Austral Thrush

SCIENTIFIC NAME: Turdus falcklandii

Austral Thrush

The Austral Thrush is a beautiful, mid-sized thrush that is resident in the southern parts of South America and on Falckland Islands.

There are three subspecies, but only two are recognized, the Magellan Thrush from south Argentina and south Central Chile and the Falkland Thrush from the Falkland Islands.

Falkland Thrush (Turdus falcklandii)

Both sexes measure about 9.06 - 10.24 inches in length and weigh about 85 - 113 grams.

Adults have brown-olive upperparts, with darker flight feathers and retrices. Underparts are buff-brown to ochre- brown, except for the chin and throat which are finely streaked blackish and buffy.

Head is blackish-brown to below the eyes. The strong, pointed bill is orange-yellow. Eyes are dark brown with yellow eye-ring. Legs and feet are orange-yellow.

Both adults are almost similar.

Juveniles resemble adults but have heavy buff-streaked upperparts and buffy- yellow underparts spotted dark brown.

Typical calls are low-pitched “uiiit”, some harsher rattles “wreet” or “sreep”, and sharp “trrrt trrrt”
Alarm call is a stronger and deeper “choyz-choyz-choyz”.
On the breeding grounds, it gives some deep, harsh “skwuk” or “squack” at intruders during territory defense.

Uttered from exposed perch, often tree top, and well into night. It can be considered weak and rich and includes sustained series of measured warbling phrases, repeated several times such as “juiep tiele churi juiep cheee”. They may perform occasional mimicry.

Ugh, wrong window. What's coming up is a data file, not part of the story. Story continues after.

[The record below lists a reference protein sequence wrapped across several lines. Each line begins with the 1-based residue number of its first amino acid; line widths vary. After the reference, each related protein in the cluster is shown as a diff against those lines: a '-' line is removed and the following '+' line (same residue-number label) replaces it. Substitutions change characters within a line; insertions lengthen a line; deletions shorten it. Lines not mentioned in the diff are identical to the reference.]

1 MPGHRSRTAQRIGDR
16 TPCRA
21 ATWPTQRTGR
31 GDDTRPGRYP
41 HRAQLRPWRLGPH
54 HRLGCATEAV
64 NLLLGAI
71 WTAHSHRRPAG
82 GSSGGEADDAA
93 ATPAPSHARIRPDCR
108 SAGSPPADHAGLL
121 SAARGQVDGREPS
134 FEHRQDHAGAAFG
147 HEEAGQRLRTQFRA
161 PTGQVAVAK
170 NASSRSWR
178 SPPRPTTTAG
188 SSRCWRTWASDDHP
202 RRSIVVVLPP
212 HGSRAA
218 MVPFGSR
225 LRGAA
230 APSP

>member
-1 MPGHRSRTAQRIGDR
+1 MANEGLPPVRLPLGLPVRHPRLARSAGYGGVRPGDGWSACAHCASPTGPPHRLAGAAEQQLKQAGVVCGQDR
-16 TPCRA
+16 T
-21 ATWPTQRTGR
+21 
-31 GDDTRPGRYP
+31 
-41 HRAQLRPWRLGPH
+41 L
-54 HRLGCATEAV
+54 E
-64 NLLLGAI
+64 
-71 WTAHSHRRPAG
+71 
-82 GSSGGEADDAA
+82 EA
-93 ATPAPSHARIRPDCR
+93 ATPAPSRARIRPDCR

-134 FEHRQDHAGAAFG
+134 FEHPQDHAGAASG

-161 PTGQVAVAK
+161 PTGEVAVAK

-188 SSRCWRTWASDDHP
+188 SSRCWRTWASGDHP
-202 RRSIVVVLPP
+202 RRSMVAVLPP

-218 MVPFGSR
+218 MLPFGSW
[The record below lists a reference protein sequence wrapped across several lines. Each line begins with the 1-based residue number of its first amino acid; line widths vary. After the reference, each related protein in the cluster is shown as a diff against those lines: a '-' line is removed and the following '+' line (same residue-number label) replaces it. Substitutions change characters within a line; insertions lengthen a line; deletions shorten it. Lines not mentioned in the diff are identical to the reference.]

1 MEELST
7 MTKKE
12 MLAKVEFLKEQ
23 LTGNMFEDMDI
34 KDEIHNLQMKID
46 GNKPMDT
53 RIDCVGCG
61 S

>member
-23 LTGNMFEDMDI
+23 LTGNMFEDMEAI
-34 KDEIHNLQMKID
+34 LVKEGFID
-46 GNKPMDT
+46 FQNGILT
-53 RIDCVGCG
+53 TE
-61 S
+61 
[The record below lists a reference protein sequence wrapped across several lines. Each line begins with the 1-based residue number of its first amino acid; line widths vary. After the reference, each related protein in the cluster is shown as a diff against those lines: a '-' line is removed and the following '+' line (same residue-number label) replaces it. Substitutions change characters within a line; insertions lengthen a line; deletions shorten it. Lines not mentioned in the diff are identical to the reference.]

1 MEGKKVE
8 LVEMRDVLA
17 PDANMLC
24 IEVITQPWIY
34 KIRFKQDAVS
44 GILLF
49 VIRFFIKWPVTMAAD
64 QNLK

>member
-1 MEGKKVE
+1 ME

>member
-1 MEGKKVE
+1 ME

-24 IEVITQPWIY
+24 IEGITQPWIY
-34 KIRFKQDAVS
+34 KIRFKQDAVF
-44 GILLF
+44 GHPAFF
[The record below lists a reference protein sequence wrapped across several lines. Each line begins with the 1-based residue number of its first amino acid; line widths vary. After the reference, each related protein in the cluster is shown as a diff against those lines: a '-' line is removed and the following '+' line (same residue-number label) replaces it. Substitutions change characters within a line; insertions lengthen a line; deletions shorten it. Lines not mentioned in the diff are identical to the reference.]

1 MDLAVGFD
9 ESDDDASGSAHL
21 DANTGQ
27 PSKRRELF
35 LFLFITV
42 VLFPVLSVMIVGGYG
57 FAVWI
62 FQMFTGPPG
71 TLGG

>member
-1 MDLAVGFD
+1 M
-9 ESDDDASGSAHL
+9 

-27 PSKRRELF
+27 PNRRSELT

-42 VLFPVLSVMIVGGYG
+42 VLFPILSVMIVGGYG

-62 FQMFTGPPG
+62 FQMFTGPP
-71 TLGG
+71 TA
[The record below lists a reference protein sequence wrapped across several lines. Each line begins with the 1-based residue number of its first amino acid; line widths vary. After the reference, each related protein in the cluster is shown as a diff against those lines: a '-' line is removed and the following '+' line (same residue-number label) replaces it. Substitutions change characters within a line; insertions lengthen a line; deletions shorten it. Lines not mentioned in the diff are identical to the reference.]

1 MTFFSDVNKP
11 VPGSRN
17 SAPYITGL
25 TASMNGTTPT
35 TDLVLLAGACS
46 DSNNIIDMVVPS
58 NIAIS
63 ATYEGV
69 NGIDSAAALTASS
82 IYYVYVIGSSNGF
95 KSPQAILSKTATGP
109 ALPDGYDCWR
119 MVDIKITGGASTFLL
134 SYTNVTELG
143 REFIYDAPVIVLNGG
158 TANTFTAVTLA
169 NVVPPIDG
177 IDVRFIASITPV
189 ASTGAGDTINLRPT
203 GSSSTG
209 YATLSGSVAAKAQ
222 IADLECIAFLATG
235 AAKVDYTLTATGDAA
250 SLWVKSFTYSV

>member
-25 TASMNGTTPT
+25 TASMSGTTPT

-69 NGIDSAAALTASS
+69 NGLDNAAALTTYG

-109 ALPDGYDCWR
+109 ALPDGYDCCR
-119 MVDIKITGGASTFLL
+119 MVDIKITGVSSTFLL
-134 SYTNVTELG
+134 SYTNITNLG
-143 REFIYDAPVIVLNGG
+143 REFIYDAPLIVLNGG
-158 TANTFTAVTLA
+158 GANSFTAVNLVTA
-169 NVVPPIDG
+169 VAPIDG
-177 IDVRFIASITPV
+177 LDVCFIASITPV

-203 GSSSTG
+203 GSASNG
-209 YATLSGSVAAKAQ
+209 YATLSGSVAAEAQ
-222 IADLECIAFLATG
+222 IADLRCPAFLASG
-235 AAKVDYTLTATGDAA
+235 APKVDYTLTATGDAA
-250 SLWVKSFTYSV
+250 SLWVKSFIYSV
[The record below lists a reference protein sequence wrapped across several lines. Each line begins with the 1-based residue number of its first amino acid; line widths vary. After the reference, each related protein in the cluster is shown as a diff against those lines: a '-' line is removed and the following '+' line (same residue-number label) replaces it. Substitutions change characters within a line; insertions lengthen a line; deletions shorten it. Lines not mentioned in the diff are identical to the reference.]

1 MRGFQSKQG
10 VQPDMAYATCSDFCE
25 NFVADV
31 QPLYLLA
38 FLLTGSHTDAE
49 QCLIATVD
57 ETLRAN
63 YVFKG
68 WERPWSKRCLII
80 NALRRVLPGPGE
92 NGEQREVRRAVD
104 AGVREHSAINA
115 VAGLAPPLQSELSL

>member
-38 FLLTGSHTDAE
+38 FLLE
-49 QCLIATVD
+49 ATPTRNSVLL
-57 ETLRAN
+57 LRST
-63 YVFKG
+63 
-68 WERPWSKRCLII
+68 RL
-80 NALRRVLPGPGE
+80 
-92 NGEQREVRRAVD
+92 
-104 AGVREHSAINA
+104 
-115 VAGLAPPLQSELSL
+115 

On the Falckland Islands, the song is also given from various perches and varies in quality, becoming more plaintive, with slow series of whistles and harsh chuckles, alternating with low whirring.
During the courtship displays, we can hear a low buzzing “chiz-chiz”.

Feed mainly on worms and snails, and numerous arthropods including insect larvae and pupae. They also take fruits and berries, and favors the strawberries.

They frequent bird feeders and readily take household scraps in some parts of their range.

Frequents open understorey of Nothofagus antarctica forest to open forests and various wooded areas. Also seen in brushy country and cultivated areas with some scattered trees and hedges, and also occurs in gardens.

Found in southern South America, from Southern Argentina and South and Central Chile to Tierra del Fuego, and on Falckland Islands.

Their nest is a large, deep cup, made with dry grass stems, root fibers and occasionally wool or string. Interior is walled with mud or dung, and lined with grass or horsehair.

The female lays 2 - 3 blue-green eggs with dark markings. Incubation lasts about two weeks, mainly by female while the male patrols in the surroundings.


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